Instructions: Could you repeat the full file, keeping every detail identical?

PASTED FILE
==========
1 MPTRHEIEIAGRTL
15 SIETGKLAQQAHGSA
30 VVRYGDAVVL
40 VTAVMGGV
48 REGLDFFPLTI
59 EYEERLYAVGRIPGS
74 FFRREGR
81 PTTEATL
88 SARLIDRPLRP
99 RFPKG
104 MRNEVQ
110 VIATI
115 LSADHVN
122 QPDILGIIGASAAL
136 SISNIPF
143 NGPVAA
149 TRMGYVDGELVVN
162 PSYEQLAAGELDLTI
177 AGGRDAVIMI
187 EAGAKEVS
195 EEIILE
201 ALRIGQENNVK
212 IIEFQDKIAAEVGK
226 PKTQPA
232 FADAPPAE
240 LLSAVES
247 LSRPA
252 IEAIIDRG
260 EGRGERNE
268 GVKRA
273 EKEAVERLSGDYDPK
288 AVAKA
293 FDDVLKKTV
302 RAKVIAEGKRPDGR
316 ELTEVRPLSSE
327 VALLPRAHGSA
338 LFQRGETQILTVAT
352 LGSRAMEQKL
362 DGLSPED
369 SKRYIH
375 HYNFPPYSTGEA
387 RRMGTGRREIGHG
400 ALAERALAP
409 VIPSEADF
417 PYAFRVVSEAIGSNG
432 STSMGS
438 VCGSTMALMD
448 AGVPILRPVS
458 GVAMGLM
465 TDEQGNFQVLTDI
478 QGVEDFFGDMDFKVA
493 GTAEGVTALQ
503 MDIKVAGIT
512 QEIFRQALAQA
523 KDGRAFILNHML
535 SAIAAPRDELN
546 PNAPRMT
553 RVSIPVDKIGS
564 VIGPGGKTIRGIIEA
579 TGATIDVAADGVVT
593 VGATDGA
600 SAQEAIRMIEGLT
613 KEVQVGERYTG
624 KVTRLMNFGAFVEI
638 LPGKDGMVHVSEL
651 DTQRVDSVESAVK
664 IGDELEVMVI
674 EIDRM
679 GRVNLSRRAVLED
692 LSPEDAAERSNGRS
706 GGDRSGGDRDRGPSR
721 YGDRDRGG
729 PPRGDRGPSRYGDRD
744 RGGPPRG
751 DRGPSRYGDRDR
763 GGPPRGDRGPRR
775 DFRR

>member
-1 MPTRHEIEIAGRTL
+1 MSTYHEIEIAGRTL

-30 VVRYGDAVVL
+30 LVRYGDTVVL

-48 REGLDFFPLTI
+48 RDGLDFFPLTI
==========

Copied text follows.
1 MPTRHEIEIAGRTL
15 SIETGKLAQQAHGSA
30 VVRYGDAVVL
40 VTAVMGGV
48 REGLDFFPLTI
59 EYEERLYAVGRIPGS
74 FFRREGR
81 PTTEATL
88 SARLIDRPLRP
99 RFPKG
104 MRNEVQ
110 VIATI
115 LSADHVN
122 QPDILGIIGASAAL
136 SISNIPF
143 NGPVAA
149 TRMGYVDGELVVN
162 PSYEQLAAGELDLTI
177 AGGRDAVIMI
187 EAGAKEVS
195 EEIILE
201 ALRIGQENNVK
212 IIEFQDKIAAEVGK
226 PKTQPA
232 FADAPPAE
240 LLSAVES
247 LSRPA
252 IEAIIDRG
260 EGRGERNE
268 GVKRA
273 EKEAVERLSGDYDPK
288 AVAKA
293 FDDVLKKTV
302 RAKVIAEGKRPDGR
316 ELTEVRPLSSE
327 VALLPRAHGSA
338 LFQRGETQILTVAT
352 LGSRAMEQKL
362 DGLSPED
369 SKRYIH
375 HYNFPPYSTGEA
387 RRMGTGRREIGHG
400 ALAERALAP
409 VIPSEADF
417 PYAFRVVSEAIGSNG
432 STSMGS
438 VCGSTMALMD
448 AGVPILRPVS
458 GVAMGLM
465 TDEQGNFQVLTDI
478 QGVEDFFGDMDFKVA
493 GTAEGVTALQ
503 MDIKVAGIT
512 QEIFRQALAQA
523 KDGRAFILNHML
535 SAIAAPRDELN
546 PNAPRMT
553 RVSIPVDKIGS
564 VIGPGGKTIRGIIEA
579 TGATIDVAADGVVT
593 VGATDGA
600 SAQEAIRMIEGLT
613 KEVQVGERYTG
624 KVTRLMNFGAFVEI
638 LPGKDGMVHVSEL
651 DTQRVDSVESAVK
664 IGDELEVMVI
674 EIDRM
679 GRVNLSRRAVLED
692 LSPEDAAERSNGRS
706 GGDRSGGDRDRGPSR
721 YGDRDRGG
729 PPRGDRGPSRYGDRD
744 RGGPPRG
751 DRGPSRYGDRDR
763 GGPPRGDRGPRR
775 DFRR

>member
-1 MPTRHEIEIAGRTL
+1 MSTYHEIEIAGRTL

-30 VVRYGDAVVL
+30 LVRYGDTVVL

-48 REGLDFFPLTI
+48 RDGLDFFPLTI